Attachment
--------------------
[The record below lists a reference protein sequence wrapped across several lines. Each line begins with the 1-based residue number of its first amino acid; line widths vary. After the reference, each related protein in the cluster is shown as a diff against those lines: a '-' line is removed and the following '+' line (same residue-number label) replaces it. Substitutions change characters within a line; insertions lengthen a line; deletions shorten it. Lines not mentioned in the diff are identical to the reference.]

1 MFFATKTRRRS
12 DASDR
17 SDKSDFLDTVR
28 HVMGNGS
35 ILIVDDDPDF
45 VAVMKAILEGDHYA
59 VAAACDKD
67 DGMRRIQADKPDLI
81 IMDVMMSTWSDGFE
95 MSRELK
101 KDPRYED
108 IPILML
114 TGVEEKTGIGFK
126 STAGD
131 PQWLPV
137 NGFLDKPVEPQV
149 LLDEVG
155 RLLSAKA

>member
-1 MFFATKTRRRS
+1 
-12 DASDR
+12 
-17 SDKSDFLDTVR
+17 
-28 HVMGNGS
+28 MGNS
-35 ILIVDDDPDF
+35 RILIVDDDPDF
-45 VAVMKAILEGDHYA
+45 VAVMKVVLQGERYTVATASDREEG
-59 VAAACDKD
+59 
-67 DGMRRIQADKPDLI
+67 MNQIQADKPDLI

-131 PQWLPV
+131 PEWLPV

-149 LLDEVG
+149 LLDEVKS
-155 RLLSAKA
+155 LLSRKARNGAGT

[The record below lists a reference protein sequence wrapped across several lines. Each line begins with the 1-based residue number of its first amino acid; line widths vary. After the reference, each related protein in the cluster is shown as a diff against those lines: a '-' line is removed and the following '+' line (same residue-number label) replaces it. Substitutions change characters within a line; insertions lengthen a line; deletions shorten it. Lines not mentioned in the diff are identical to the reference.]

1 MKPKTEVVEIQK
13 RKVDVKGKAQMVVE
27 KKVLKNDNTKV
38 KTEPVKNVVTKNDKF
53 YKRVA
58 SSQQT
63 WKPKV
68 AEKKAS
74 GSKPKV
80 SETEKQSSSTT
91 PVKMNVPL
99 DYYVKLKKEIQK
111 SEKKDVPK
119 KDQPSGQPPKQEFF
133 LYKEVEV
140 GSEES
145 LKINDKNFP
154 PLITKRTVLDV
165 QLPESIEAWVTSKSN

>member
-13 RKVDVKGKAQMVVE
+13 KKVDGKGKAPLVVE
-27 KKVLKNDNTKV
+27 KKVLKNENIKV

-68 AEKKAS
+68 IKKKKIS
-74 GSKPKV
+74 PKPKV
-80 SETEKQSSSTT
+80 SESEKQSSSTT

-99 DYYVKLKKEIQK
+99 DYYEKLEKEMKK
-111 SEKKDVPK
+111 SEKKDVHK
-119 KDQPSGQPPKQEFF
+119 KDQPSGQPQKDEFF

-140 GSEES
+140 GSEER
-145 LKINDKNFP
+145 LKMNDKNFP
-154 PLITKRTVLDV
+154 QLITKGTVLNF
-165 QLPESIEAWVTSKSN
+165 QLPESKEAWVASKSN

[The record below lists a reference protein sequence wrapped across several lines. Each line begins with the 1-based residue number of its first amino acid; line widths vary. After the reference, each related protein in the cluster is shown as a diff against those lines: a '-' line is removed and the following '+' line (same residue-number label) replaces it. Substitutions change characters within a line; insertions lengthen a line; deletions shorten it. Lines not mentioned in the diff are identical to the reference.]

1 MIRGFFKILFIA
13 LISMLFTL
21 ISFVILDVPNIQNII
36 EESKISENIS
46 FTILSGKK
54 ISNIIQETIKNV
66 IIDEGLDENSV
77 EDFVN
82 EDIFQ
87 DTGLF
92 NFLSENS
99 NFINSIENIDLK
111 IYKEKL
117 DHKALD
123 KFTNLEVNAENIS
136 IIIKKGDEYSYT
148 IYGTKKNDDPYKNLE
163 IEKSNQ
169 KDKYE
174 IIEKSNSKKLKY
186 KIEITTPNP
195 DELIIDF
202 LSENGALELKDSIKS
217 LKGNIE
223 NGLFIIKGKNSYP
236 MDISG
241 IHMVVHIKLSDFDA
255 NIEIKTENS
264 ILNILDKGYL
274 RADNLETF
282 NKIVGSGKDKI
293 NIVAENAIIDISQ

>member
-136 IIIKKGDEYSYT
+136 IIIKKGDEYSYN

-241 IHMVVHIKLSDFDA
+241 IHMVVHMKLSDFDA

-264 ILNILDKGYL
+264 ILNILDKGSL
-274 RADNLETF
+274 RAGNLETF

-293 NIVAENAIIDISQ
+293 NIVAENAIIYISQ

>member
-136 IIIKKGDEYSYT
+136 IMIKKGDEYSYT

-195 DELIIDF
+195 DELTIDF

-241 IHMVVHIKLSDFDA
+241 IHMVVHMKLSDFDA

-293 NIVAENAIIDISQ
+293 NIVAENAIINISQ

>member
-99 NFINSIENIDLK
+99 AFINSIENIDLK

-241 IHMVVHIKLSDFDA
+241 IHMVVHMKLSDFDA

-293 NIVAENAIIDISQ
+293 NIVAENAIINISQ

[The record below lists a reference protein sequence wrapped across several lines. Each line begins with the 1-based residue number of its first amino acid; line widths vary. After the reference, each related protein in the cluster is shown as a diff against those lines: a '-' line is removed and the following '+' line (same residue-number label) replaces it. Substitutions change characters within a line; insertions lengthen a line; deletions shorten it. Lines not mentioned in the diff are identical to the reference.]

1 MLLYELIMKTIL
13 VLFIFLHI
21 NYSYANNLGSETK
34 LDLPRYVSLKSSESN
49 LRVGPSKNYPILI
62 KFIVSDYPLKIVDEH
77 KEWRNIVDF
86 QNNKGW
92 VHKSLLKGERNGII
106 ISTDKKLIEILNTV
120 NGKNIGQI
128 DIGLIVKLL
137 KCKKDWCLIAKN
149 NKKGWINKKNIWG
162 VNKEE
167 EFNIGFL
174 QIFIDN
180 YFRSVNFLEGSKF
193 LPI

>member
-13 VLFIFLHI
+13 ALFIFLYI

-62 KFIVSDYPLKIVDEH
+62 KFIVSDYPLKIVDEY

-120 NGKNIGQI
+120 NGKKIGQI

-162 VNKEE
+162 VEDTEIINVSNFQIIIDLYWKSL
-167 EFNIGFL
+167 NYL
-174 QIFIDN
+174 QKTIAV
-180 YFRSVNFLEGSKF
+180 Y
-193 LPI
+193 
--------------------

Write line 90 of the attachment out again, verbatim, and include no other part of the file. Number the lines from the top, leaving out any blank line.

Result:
13 LISMLFTL